Inmarsat to combine GEO, LEO satellites with 5G

Inmarsat to combine GEO, LEO satellites with 5G

Technology News |
By Nick Flaherty

London-based satellite operator has unveiled plans for its next generation of global communications network that combines low earth orbit (LEO) and geostationary (GEO) satellites with 5G networks on the ground.

The move follows the launch of the first reconfigurable, software-defined GEO satellite by competitor Eutelsat at the weekend. Another European satellite operator, SES, already uses a combinaton of GEO, MEO and terrestrial optical fibre networks.

Inmarsat sees the Orchestra network as the largest ever transformation of its services, with the launch of a small constellation of up to 175 low earth orbit satellites (LEO) to work with the existing 14 GEO satellites and terrestrial 5G cellular networks with a dynamic mesh network.

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“By combining the distinct qualities of GEO, LEO and 5G into a single network, we will deliver a service that is far greater than the sum of its parts,” said Rajeev Suri, CEO of Inmarsat. “Our customers will benefit from dramatically expanded high throughput services around the world. This is the future of connectivity and Inmarsat is perfectly positioned to bring it to the world with its proven technology expertise, right base of customers and partners, and financial strength.”

Inmarsat has a focus on maritime and aircraft communications systems as well as government and enterprise services and so sees the network opening up services such as close-shore navigation for autonomous vessels, next-generation emergency safety services for maritime crews, secure and tactical private networks for governments and direct-to-cloud connections for airlines. This will also allow broadband data services for urban air mobility air taxis.

The initial investment for Orchestra is expected to be in the order of $100m over the next five years.

LEO, GEO and terrestrial networks have never been combined at scale before to create a unified connectivity service for mobility customers, says Suri, aiming to provide the lowest average latency and fastest average speeds as well as network resilience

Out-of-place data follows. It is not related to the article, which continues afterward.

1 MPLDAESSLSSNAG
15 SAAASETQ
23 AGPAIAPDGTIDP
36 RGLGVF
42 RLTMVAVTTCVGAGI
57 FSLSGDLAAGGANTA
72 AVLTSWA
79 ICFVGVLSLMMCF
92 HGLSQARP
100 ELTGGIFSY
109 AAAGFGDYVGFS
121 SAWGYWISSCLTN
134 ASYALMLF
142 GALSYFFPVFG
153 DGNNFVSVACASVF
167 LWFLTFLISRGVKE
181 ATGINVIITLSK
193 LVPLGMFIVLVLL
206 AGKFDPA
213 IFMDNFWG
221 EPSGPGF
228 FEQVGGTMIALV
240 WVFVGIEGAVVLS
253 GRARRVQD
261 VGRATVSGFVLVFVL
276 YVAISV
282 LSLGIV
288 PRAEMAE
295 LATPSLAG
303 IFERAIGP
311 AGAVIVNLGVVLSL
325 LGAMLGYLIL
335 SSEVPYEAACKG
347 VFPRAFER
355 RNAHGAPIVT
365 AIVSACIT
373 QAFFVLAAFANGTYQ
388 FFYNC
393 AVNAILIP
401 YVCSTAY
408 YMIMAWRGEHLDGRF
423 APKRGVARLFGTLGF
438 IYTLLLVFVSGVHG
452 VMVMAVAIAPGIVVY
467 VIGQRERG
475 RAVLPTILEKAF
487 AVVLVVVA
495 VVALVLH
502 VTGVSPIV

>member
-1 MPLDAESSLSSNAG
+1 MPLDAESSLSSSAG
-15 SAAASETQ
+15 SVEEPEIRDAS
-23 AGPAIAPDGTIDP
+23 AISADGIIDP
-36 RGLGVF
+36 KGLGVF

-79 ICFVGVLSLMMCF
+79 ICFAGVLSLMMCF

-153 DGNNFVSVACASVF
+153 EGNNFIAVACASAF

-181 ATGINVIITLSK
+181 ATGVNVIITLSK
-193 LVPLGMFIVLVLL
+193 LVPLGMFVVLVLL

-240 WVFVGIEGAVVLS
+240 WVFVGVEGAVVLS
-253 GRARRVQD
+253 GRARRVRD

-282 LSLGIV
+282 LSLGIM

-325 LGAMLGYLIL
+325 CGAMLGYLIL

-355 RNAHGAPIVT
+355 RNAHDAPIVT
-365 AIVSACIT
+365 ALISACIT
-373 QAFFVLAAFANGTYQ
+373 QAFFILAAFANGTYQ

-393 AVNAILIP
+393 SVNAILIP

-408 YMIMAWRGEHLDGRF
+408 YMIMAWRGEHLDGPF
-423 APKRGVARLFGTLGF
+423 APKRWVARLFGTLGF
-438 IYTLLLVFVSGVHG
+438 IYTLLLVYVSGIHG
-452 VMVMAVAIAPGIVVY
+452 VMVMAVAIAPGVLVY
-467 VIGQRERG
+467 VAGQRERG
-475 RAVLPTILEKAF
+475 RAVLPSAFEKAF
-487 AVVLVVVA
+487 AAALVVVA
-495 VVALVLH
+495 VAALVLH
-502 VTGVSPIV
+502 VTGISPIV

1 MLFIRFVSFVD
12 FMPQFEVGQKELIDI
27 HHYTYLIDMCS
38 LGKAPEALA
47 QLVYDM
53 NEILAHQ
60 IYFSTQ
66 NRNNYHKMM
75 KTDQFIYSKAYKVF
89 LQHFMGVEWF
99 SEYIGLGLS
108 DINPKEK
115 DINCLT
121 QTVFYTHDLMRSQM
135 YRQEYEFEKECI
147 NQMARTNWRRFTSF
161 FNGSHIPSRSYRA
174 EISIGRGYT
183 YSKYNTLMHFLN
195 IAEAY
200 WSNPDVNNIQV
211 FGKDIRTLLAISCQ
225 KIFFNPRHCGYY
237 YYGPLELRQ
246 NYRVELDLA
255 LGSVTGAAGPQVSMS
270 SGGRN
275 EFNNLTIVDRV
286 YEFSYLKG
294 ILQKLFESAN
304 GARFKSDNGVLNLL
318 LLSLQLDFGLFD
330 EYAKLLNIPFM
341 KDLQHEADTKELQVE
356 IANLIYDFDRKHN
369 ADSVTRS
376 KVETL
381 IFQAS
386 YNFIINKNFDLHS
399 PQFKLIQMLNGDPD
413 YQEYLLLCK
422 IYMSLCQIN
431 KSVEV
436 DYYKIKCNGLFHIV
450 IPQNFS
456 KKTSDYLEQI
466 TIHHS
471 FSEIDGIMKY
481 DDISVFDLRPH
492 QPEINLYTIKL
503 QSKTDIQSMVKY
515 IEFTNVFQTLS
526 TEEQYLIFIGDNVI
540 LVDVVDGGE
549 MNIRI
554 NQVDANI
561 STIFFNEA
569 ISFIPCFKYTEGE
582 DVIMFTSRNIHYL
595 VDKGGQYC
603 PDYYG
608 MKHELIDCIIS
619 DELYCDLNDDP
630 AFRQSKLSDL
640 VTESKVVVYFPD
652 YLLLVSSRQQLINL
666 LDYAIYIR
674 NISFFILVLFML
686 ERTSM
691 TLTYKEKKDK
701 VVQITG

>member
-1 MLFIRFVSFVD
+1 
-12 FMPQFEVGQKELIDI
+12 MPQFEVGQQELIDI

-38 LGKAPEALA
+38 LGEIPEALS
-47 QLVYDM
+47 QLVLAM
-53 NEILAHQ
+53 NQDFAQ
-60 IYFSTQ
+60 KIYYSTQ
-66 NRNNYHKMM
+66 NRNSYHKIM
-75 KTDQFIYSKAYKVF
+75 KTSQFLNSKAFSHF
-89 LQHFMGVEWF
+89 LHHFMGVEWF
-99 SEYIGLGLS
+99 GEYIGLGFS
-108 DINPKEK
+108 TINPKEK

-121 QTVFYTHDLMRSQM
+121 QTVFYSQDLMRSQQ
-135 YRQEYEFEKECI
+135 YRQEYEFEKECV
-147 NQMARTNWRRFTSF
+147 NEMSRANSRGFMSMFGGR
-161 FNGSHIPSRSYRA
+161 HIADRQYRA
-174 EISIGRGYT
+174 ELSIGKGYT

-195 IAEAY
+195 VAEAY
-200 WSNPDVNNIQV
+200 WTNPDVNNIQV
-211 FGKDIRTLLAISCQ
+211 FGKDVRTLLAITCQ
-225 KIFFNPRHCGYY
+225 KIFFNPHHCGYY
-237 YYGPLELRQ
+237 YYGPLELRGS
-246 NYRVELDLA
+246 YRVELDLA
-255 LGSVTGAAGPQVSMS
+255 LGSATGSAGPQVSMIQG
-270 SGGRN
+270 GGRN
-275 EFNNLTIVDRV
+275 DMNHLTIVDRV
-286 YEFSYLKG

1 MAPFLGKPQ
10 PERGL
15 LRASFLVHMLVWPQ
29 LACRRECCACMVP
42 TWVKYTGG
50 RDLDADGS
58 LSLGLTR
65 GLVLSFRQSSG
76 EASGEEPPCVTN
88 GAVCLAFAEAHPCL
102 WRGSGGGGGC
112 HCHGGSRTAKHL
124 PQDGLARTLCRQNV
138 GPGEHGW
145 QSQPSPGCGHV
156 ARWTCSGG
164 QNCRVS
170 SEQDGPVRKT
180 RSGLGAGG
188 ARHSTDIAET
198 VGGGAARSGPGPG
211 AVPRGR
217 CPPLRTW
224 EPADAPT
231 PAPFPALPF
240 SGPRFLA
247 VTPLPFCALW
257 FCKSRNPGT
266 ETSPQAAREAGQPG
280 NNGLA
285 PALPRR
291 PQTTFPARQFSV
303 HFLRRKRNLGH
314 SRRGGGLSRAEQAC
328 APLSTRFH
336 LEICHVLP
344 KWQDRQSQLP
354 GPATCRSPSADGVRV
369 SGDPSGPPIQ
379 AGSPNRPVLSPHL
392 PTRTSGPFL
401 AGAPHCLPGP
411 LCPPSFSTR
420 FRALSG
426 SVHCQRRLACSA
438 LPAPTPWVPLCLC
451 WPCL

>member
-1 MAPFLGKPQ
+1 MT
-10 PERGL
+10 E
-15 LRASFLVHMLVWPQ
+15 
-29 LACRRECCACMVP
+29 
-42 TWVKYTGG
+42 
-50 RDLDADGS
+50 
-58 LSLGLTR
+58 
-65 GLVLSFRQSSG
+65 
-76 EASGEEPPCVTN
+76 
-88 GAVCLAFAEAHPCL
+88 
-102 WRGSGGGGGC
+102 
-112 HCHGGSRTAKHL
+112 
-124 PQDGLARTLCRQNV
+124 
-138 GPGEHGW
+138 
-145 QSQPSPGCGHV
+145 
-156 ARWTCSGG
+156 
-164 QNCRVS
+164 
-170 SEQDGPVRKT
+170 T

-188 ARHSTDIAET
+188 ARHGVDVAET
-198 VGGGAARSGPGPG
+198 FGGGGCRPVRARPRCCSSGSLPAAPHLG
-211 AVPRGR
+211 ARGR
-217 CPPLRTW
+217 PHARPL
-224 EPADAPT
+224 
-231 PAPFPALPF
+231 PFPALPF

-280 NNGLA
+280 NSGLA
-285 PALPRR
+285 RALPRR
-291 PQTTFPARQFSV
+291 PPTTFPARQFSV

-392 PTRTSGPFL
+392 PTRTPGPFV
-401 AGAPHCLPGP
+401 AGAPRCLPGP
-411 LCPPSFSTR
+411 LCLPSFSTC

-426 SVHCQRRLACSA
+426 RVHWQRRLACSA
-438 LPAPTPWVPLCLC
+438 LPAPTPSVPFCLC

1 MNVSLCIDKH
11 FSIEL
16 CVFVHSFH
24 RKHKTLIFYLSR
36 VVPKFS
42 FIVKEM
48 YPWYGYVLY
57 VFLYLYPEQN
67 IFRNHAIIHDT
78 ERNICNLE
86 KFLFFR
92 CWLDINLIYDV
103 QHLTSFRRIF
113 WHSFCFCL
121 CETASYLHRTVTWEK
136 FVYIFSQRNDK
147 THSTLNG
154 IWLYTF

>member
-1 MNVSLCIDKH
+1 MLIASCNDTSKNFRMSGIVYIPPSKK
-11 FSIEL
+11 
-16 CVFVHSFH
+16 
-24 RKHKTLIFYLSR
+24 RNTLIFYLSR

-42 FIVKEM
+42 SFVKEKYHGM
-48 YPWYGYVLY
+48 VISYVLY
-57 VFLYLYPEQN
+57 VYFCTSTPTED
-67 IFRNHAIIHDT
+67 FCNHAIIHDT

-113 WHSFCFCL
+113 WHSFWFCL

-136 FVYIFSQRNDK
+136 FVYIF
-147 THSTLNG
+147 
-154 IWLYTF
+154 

Inmarsat’s existing GEO satellites – both GX and L-band – will continue to provide global coverage for resilience. Terrestrial 5G adds ultra-high capacity in busy ‘hot spots’, such as ports, airports, and sea canals. A small constellation of LEO satellites will layer additional high capacity over further high-demand areas such as ocean flight corridors.

The dynamic mesh technology will allow individual customer terminals to direct traffic to and from other customer terminals. This means that a ship within reach of a 5G ground station can receive ample capacity for its own needs as well as route capacity onwards to other vessels beyond terrestrial reach. This effectively creates a mobile web of terminals that extend the network’s reach and improve its performance and resilience.

“We have a record of adopting the right technology at the right time,” said Suri. “We plan to focus initially on delivering the Orchestra terrestrial network, while preparing for a future LEO constellation in the range of 150-175 satellites. This is a highly cost-effective approach that leverages Inmarsat’s leading GEO satellite networks as part of Orchestra’s unique multi-layer architecture.”

Inmarsat has already commissioned six new traffic gateways around Europe to support its latest GX5 GEO satellites. Another eight sites will be commissioned by 2022 to support further regional connectivity expansion and the new Inmarsat-6 satellites. A new generation of satellite terminals will support higher data rates. 

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